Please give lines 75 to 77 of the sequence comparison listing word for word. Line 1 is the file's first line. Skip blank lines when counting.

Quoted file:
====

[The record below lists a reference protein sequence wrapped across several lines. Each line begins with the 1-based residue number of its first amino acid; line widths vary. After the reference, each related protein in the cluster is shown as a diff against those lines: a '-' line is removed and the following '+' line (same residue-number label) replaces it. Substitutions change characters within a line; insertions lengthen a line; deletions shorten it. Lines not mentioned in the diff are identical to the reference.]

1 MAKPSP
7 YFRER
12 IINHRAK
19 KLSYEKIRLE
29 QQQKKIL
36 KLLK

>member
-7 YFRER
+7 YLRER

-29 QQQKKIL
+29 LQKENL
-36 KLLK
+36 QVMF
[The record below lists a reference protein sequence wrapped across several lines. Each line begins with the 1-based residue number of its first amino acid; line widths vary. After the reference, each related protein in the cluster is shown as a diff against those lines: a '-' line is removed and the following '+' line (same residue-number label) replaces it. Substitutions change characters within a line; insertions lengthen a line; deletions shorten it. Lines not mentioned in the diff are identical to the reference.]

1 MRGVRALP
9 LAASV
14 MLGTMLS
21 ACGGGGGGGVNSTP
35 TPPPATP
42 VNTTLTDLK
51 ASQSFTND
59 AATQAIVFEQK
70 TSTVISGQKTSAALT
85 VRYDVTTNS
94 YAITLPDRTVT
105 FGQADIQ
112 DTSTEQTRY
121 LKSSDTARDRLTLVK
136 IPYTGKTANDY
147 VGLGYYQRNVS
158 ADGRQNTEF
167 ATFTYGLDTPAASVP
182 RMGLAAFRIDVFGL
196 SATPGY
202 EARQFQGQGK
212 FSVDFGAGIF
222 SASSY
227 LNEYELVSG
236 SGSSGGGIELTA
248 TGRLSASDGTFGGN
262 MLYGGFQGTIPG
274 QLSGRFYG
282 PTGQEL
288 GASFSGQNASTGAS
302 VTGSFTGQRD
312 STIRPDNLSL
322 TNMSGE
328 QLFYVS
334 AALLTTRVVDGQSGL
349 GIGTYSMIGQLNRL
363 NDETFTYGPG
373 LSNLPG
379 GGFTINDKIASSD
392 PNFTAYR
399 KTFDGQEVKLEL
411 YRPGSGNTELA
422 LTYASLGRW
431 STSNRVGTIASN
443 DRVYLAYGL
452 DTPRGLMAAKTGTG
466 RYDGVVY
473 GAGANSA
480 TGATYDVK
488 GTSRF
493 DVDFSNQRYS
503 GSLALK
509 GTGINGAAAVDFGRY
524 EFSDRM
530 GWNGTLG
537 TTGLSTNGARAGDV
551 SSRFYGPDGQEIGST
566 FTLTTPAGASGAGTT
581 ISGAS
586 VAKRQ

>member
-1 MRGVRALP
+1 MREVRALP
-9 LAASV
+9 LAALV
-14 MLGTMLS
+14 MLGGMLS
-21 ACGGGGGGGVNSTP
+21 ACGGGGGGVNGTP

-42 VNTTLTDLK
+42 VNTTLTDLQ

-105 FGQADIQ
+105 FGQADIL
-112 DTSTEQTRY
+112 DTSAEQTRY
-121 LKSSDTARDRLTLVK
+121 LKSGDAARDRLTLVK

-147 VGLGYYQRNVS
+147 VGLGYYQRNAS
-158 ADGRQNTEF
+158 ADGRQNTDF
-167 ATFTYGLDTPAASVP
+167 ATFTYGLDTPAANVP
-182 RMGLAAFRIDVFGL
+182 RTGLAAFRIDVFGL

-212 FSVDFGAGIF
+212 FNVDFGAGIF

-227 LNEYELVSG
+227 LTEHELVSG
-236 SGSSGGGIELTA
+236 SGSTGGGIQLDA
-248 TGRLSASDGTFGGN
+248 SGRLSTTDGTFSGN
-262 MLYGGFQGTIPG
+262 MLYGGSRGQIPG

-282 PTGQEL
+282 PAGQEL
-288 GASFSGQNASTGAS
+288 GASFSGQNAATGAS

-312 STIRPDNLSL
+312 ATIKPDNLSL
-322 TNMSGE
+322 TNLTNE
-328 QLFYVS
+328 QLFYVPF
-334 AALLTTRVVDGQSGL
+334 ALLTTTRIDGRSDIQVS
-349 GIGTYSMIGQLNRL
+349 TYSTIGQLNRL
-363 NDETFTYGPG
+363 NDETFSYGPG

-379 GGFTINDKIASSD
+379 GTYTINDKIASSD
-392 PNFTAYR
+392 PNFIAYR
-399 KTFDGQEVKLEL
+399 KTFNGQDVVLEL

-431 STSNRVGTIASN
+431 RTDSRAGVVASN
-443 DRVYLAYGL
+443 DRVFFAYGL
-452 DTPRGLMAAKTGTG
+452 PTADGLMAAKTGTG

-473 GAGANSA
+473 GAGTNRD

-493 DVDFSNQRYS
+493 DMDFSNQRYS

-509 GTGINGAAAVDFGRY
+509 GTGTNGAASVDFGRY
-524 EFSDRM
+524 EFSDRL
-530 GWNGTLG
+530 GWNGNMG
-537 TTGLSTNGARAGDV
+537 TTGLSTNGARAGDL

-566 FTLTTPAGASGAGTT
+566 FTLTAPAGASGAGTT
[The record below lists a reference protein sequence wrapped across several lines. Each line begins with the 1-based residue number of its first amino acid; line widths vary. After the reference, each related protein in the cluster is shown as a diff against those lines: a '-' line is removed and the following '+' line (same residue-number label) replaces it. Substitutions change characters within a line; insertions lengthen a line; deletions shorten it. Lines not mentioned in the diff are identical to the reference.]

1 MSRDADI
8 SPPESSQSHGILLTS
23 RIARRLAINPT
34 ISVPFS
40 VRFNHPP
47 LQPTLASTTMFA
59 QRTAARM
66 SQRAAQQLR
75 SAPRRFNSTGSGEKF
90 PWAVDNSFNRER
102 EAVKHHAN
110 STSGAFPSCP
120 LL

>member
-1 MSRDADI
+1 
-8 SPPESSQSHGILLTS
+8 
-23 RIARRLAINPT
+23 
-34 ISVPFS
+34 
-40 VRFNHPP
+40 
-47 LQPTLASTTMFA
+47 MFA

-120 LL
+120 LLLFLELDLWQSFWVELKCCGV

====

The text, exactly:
586 VAKRQ

>member
-1 MRGVRALP